Customer experience matters. Most businesses recognise this – and indeed many aspire to excel at it – but the important thing to remember is that it’s not a romanticised endeavour. Customer experience (CX) is not the preserve of the mega-companies with oceans of disposable income. It’s within the grasp of many, and moreover it’s essential for driving growth.

 

But how to qualify this? For starters, businesses need to move past the notion that a good customer experience is simply a case of being nice to people. Now, undoubtedly, this is a part of the process, but the reality is more multi-faceted. In simple terms, CX excellence is about winning and sustaining the loyalty of consumers. And in turn, this loyalty leads to revenue growth.

 

Making the right investment

There is of course a degree of spending involved. This is par for the course for any business. Good customer experience, though, is built on clear and comprehensive insight that shows company leaders where best to spend their money. The best kind of insight paints an accurate picture of the lifestyles and personalities of the people being served. In turn, this data reveals opportunities to meet emotive and practical needs.

 

However, the accumulation of knowledge must be thorough, and it must be continual. People change constantly, and customer experience strategies require regular attention. Software such as KPMG Nunwood’s Customer Experience Cloud can assist with this. It gathers and combines insight from a myriad of sources onto a single platform, and in real-time. On any given day, a company using this Cloud can instantly see the areas of pleasure and the areas of pain in the customer experience.

 

Let the old habits die

In terms of investment, it would be prudent for any company to look to such software as a starting point. The alternative is too risky. Business leaders can spend money based on instinct alone – a ‘perception’ of what the customer wants – without knowing whether it’s true. Or they can fall back on the lessons of the past and trust that these lessons will work again. But people move on quickly, and leaders may find that the consumer mindset has already shifted. A CX cloud can at least signpost the ideas that are most likely to bear fruit.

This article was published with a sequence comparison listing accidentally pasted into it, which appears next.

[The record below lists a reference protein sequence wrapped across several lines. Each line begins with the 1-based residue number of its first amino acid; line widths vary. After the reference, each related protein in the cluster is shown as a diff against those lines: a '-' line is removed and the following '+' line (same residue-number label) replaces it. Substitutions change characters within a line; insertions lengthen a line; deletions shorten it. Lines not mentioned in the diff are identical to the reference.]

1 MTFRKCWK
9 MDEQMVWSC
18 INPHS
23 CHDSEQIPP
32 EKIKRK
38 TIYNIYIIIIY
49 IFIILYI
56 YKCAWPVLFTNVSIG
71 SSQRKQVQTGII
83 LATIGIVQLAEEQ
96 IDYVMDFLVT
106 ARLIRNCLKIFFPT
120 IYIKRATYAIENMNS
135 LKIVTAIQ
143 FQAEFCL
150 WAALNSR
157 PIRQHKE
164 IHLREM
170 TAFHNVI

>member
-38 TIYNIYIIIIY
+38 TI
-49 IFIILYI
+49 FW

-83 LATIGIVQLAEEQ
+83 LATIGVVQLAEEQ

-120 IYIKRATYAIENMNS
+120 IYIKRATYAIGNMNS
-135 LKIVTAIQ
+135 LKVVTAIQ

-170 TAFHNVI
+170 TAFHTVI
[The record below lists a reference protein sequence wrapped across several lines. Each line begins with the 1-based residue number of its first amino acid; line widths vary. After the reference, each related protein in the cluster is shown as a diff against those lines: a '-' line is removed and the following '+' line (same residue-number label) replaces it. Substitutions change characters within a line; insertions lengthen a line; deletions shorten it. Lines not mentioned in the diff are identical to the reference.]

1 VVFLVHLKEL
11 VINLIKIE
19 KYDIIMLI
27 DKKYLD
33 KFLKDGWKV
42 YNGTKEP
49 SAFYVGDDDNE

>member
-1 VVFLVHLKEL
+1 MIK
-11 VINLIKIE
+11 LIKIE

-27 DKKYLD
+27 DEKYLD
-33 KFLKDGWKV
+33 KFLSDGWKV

The rule of three

For one large car manufacturer, this approach has already yielded financial results. It operates on a simple three point principle: Listen, Understand, Act. In practical terms, this means the manufacturer…

 

  • Listens to the voice of the customer
  • Understands what disappoints / what customers love, and then
  • Acts to deliver a customer experience that drives growth

 

And none of this is theoretical. The manufacturer’s vehicle sales have risen exponentially with its Consumer Relationship System (CRS) score. For example, in a recent report the manufacturer showed that only 4% of customers who gave the company a CRS score of 1 made a vehicle purchase, whereas 12% made a purchase when they gave a CRS score of 10.

 

In addition, the manufacturer demonstrated that overall spending increased when the customer experience was stronger. For instance, 48% of consumers (all of whom were promoters) went on to spend money on servicing within a 13 month period, compared with just 34% (passives) and 26% (detractors.)

 

Growth and CX are linked

Companies such as this car manufacturer are only the tip of the ice berg, though. Countless examples exist of how growth is inextricably linked to CX. Investment always carries a degree of risk, but the best way to minimise this risk is to listen closely to the voice of the customer. Services such as KPMG Nunwood’s Customer Experience Cloud can deliver this – in a manner that is efficient, clear and actionable.

 

Are you ready to take your customer experience to the next level? Request a demo today.